However, medical conditions sometimes necessitate extra help if this option is chosen. For those with more intensive medical needs, live-in care can be a good option, in which a full-time carer provides 24-hour support.

Overnight Care

Caregiving doesn’t end at 5 pm. Sometimes medication must be administered, pre-bed routines supervised and toileting needs covered through the night.

Overnight care can give you the peace of mind that a trained professional is on-hand to respond to any emergency situations.

Nursing Care

Nursing care is designed for individuals with complex conditions that need specific support, such as chronic neurological conditions or acquired brain injuries.

These carers are registered nurses who are highly trained in dealing with complex clinical cases involving needs like tracheostomy, ventilator or catheter care. These clinicians will oversee your case management holistically and liaise with relevant health professionals as needed.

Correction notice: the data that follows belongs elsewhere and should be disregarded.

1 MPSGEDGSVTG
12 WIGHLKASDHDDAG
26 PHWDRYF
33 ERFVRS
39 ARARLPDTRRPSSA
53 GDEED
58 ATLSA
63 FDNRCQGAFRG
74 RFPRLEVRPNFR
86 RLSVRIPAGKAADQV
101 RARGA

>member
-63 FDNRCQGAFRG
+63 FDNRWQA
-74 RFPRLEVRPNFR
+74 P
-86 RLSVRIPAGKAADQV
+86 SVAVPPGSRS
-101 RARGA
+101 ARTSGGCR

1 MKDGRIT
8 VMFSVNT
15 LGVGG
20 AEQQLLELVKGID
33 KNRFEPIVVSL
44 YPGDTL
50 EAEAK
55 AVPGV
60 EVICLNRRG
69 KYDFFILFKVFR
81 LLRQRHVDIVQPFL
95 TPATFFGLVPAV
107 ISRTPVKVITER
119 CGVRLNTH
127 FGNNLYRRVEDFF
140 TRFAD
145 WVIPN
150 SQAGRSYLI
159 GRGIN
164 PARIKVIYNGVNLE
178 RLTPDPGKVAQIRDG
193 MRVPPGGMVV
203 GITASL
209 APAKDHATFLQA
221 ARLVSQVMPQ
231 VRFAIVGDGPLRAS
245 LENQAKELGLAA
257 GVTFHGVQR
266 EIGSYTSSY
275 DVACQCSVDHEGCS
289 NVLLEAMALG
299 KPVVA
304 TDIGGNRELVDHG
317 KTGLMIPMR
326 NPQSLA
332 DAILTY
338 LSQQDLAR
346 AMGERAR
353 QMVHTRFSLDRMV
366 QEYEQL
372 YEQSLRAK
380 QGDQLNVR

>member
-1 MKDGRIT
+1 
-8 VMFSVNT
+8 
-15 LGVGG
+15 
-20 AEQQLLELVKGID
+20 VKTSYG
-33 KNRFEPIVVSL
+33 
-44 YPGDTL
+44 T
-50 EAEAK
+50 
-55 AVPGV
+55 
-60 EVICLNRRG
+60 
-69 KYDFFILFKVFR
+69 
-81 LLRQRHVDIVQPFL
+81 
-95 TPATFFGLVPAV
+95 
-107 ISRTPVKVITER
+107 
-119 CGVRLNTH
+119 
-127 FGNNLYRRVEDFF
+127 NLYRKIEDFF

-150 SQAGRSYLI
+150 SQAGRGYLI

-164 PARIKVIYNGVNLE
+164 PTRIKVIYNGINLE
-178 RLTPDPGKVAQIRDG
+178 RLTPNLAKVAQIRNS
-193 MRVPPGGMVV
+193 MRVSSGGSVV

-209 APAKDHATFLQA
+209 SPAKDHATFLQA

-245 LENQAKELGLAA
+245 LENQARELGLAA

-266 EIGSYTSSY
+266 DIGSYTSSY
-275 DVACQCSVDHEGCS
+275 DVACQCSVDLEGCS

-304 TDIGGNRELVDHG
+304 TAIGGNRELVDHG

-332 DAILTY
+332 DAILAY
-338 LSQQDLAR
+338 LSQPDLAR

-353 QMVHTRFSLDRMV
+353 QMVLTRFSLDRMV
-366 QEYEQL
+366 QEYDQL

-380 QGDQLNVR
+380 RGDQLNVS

Emergency Care

Life is unpredictable. If you are the sole care provider a friend or relative, there may be times when you’re unable to meet their care needs. 

This is where emergency care comes in; a type of intervention that covers a broad range of services when an accident, illness or emergency has occurred. Emergency care can support a wide range of conditions and people of all ages.

Respite Care

While not every situation requires emergency care, family carers often need a planned break from their responsibilities to maintain their own health and wellbeing.

This is when family respite care services can be arranged to provide short term cover and give you the support you need. Many individuals might also plan short term or respite care as a trial to explore the benefits of further care interventions.

Extra Care

Extra care usually refers to extra care housing, which is sometimes referred to as sheltered or retirement housing. It can be a very effective form of care which bridges the care needs of individuals who may not feel confident enough to live independently but do not require the level of intervention that residential or nursing homes provide. 

These self contained homes are often part of a larger complex for older adults, which can provide assisted and communal living facilities. Domestic and personal care is often provided by on site staff who are able to cater to individual residents needs, while communal facilities encourage independence in activities of daily living and an active social life.